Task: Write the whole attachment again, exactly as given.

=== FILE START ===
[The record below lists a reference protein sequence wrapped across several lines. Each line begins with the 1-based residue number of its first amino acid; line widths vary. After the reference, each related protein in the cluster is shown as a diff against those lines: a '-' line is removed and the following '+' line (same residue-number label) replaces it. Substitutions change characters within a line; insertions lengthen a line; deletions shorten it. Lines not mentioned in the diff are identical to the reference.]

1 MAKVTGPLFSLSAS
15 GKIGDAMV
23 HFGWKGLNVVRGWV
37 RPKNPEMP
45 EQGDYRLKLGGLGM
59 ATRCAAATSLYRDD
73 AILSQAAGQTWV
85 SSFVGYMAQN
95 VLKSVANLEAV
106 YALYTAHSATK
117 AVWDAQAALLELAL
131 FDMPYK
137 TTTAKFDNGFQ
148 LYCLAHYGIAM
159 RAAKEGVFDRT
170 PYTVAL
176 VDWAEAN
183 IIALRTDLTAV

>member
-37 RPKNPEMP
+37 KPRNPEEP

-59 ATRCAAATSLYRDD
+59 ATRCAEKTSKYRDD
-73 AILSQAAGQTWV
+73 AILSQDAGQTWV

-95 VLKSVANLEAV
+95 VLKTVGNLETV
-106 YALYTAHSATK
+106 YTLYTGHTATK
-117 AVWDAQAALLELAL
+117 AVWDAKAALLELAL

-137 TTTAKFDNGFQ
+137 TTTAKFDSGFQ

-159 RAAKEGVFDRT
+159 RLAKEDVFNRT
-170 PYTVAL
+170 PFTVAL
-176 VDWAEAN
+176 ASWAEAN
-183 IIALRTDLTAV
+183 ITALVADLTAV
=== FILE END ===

[The record below lists a reference protein sequence wrapped across several lines. Each line begins with the 1-based residue number of its first amino acid; line widths vary. After the reference, each related protein in the cluster is shown as a diff against those lines: a '-' line is removed and the following '+' line (same residue-number label) replaces it. Substitutions change characters within a line; insertions lengthen a line; deletions shorten it. Lines not mentioned in the diff are identical to the reference.]

1 MAKVTGPLFSLSAS
15 GKIGDAMV
23 HFGWKGLNVVRGWV
37 RPKNPEMP
45 EQGDYRLKLGGLGM
59 ATRCAAATSLYRDD
73 AILSQAAGQTWV
85 SSFVGYMAQN
95 VLKSVANLEAV
106 YALYTAHSATK
117 AVWDAQAALLELAL
131 FDMPYK
137 TTTAKFDNGFQ
148 LYCLAHYGIAM
159 RAAKEGVFDRT
170 PYTVAL
176 VDWAEAN
183 IIALRTDLTAV

>member
-37 RPKNPEMP
+37 KPRNPEEP

-59 ATRCAAATSLYRDD
+59 ATRCAEKTSKYRDD
-73 AILSQAAGQTWV
+73 AILSQDAGQTWV

-95 VLKSVANLEAV
+95 VLKTVGNLETV
-106 YALYTAHSATK
+106 YTLYTGHTATK
-117 AVWDAQAALLELAL
+117 AVWDAKAALLELAL

-137 TTTAKFDNGFQ
+137 TTTAKFDSGFQ

-159 RAAKEGVFDRT
+159 RLAKEDVFNRT
-170 PYTVAL
+170 PFTVAL
-176 VDWAEAN
+176 ASWAEAN
-183 IIALRTDLTAV
+183 ITALVADLTAV